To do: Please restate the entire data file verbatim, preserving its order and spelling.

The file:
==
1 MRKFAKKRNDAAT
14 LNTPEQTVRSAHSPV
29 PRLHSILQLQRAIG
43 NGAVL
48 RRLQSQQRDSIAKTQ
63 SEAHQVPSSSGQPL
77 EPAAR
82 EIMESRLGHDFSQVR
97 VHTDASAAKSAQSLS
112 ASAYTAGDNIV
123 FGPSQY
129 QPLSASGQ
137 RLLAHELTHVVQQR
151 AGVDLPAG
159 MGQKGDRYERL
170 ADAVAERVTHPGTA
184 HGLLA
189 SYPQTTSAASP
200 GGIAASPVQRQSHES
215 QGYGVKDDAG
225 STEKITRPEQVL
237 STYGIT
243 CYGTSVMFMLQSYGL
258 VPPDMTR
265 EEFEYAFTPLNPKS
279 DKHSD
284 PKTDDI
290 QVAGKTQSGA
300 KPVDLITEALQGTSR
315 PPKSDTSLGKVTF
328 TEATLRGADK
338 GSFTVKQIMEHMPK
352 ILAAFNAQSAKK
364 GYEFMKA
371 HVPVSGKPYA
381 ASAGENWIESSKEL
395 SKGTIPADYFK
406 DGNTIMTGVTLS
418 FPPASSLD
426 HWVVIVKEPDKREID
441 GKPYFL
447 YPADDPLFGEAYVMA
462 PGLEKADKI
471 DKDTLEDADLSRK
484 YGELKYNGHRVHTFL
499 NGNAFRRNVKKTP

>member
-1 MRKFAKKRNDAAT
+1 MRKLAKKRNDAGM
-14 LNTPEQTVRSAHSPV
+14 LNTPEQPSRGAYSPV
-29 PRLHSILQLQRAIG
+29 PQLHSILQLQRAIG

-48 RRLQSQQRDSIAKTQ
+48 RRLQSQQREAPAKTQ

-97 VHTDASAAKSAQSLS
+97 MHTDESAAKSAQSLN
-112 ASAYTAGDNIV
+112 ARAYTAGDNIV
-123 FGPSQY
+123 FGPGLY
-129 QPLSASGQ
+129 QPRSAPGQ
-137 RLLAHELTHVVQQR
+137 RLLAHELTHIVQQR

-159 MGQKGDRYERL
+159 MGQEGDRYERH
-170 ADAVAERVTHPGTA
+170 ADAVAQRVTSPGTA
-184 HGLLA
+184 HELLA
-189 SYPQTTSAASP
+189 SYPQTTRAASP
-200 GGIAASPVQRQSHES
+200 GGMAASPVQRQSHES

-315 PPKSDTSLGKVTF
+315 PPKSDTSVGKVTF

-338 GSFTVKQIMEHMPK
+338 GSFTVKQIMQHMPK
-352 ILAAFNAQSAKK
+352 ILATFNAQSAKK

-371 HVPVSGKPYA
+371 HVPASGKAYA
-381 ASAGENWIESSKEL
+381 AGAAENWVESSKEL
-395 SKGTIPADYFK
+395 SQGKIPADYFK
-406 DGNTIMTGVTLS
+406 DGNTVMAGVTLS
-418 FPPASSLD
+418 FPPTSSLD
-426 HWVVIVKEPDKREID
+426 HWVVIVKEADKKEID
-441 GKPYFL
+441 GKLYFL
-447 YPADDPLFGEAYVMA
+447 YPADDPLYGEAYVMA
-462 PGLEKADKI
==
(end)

1 MRKFAKKRNDAAT
14 LNTPEQTVRSAHSPV
29 PRLHSILQLQRAIG
43 NGAVL
48 RRLQSQQRDSIAKTQ
63 SEAHQVPSSSGQPL
77 EPAAR
82 EIMESRLGHDFSQVR
97 VHTDASAAKSAQSLS
112 ASAYTAGDNIV
123 FGPSQY
129 QPLSASGQ
137 RLLAHELTHVVQQR
151 AGVDLPAG
159 MGQKGDRYERL
170 ADAVAERVTHPGTA
184 HGLLA
189 SYPQTTSAASP
200 GGIAASPVQRQSHES
215 QGYGVKDDAG
225 STEKITRPEQVL
237 STYGIT
243 CYGTSVMFMLQSYGL
258 VPPDMTR
265 EEFEYAFTPLNPKS
279 DKHSD
284 PKTDDI
290 QVAGKTQSGA
300 KPVDLITEALQGTSR
315 PPKSDTSLGKVTF
328 TEATLRGADK
338 GSFTVKQIMEHMPK
352 ILAAFNAQSAKK
364 GYEFMKA
371 HVPVSGKPYA
381 ASAGENWIESSKEL
395 SKGTIPADYFK
406 DGNTIMTGVTLS
418 FPPASSLD
426 HWVVIVKEPDKREID
441 GKPYFL
447 YPADDPLFGEAYVMA
462 PGLEKADKI
471 DKDTLEDADLSRK
484 YGELKYNGHRVHTFL
499 NGNAFRRNVKKTP

>member
-1 MRKFAKKRNDAAT
+1 MRKLAKKRNDAGM
-14 LNTPEQTVRSAHSPV
+14 LNTPEQPSRGAYSPV
-29 PRLHSILQLQRAIG
+29 PQLHSILQLQRAIG

-48 RRLQSQQRDSIAKTQ
+48 RRLQSQQREAPAKTQ

-97 VHTDASAAKSAQSLS
+97 MHTDESAAKSAQSLN
-112 ASAYTAGDNIV
+112 ARAYTAGDNIV
-123 FGPSQY
+123 FGPGLY
-129 QPLSASGQ
+129 QPRSAPGQ
-137 RLLAHELTHVVQQR
+137 RLLAHELTHIVQQR

-159 MGQKGDRYERL
+159 MGQEGDRYERH
-170 ADAVAERVTHPGTA
+170 ADAVAQRVTSPGTA
-184 HGLLA
+184 HELLA
-189 SYPQTTSAASP
+189 SYPQTTRAASP
-200 GGIAASPVQRQSHES
+200 GGMAASPVQRQSHES

-315 PPKSDTSLGKVTF
+315 PPKSDTSVGKVTF

-338 GSFTVKQIMEHMPK
+338 GSFTVKQIMQHMPK
-352 ILAAFNAQSAKK
+352 ILATFNAQSAKK

-371 HVPVSGKPYA
+371 HVPASGKAYA
-381 ASAGENWIESSKEL
+381 AGAAENWVESSKEL
-395 SKGTIPADYFK
+395 SQGKIPADYFK
-406 DGNTIMTGVTLS
+406 DGNTVMAGVTLS
-418 FPPASSLD
+418 FPPTSSLD
-426 HWVVIVKEPDKREID
+426 HWVVIVKEADKKEID
-441 GKPYFL
+441 GKLYFL
-447 YPADDPLFGEAYVMA
+447 YPADDPLYGEAYVMA
-462 PGLEKADKI